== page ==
Kent Teo Founded Malaysia's First Co-Making Space, Here's Why
Singaporean entrepreneur Kent Teo is one of those individuals endowed with artistic creativity, unfettered confidence and an overwhelming curiosity that’s often led him to bite off more than he can chew.
Here’s what he didn’t have years ago as a fresh-faced college graduate: a plan.
“10 years ago after leaving university, I had no clue of what I wanted to do,” Teo says with a grin. “At the time, my then girlfriend (now my wife) and I loved visiting flea markets in Singapore.
“Actually, the first thing we do in every country we visit is Google the best night markets, bazaars and flea markets. I’ve always felt that if you want to understand the culture of a town or city, visit its flea markets, interact with the locals and you’ll see the stories that shape the lives they lead and the products they sell."
Enchanted by this scene – and increasingly aware of its monetary potential – the couple rented a booth and started selling their pre-loved clothing. Soon, armed with a humble glue gun bought from Chinatown, Teo began crafting rings out of Scrabble keys, LEGO parts and guitar picks, selling them for 4 to 5 dollars a piece.
Business was brisk, but it was time to think bigger. The idea of organising his first flea market sounded easy, until he was acquainted with the realities of the task when dealing with landlords, finding vendors and getting the word out.
“Creativity happens when you have zero to work with. That’s when you’re forced to make everything work one way or another. And that’s what we did.” Teo says.
Not long after his first successful flea market event, Teo founded Invade, running retail and lifestyle festivals as well as some of the largest flea markets in Singapore.
Instrumental in bringing artisans, retail start-ups and unique venues together collaboratively, Invade has developed several successful ventures in its 10 years of existence, including Artbox, Southeast Asia’s largest outdoor creative night market concept and Fleawhere, the largest flea market brand in Singapore that advocates for thrifting.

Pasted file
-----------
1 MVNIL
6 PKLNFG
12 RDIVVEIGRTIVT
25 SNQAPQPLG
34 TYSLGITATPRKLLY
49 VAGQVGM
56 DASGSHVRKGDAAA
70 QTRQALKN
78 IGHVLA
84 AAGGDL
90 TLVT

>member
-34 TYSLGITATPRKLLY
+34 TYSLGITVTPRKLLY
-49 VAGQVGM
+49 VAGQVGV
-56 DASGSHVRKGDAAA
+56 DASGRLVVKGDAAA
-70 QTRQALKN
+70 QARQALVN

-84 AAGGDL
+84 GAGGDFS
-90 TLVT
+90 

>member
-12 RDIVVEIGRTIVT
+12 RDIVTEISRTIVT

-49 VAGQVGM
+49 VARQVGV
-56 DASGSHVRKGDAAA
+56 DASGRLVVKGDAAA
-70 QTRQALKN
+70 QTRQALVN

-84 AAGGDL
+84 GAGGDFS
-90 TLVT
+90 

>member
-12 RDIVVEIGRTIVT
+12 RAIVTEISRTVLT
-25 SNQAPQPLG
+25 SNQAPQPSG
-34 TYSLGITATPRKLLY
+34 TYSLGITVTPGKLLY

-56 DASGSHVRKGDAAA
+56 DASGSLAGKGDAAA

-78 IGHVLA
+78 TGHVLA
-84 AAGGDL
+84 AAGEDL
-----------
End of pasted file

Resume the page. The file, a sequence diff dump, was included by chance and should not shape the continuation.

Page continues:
Then there was MOX: the largest and first of its kind maker-space offering facilities targeted at the meeting the needs of the creative community in Singapore.
MOX Singapore was founded in 2017, and in 3 short years, managed to work its way across the Causeway onto Kuala Lumpur’s creative scene.
MOX has a cafe operated by Rawsome. (Photo: MOX Malaysia)
A Faber Castell room for colouring, painting and other art activities. Photo: MOX Malaysia
The waiting lounge at MOX. Photo: MOX Malaysia
The 2,000 square-foot auditorium for screening sessions. (Photo: Tania Jayatilaka)
“The whole thing was really inspired by the rise of the sharing economy, and how we could adapt it to our own lives. So, my team and I came up with MOX, a 30,000 square-foot space on the east coast of Singapore. MOX managed to hit 100% occupancy in a year, I think." Teo says.
With the newly-opened MOX co-making space at Sunway Putra Mall in Kuala Lumpur, Teo is determined to offer Malaysian creatives a similar platform and a shared space for collaboration across Kuala Lumpur and Singapore.
“With the rising trend of video streaming in Southeast Asia comes an increase of YouTubers, filmmakers, audio production people and more. People like these are often very fragmented and siloed," says Teo.
"The rise of the ‘struggling artist’ is real – I once saw an Instagram handle that was The Starving Artist or something like that."
“Over the years, we’ve become aware of their pain points: the lack of a dedicated creative work space, limited access to equipment and tools, limited networking opportunities. I want to create the right ecosystem for them and harness all this creative capital.
“It’s all about helping the little guys huddle together and amass a collective strength.”
A father of 2, Teo balances family time with managing his businesses across Malaysia and Singapore.
“People think that just because you run a start-up, your hours are flexible,” he muses. “Sure they’re flexible: either you work from 8am to 8pm, or from 8pm to 8am!”
“Everyday, you eat, live and breathe this job. As an entrepreneur, you live your passion, but you’re also judged for it. You hustle, grind, rinse and repeat – but the more you do, the more you'll attract like-minded individuals who can come alongside you."
“There’s this quote I like, ‘You’re deemed crazy until you’re successful.’ You may not know where to start, but you have to start somewhere. You can write all the business plans you want, but ultimately you won’t know a thing till you’ve made the first step and built it up.”
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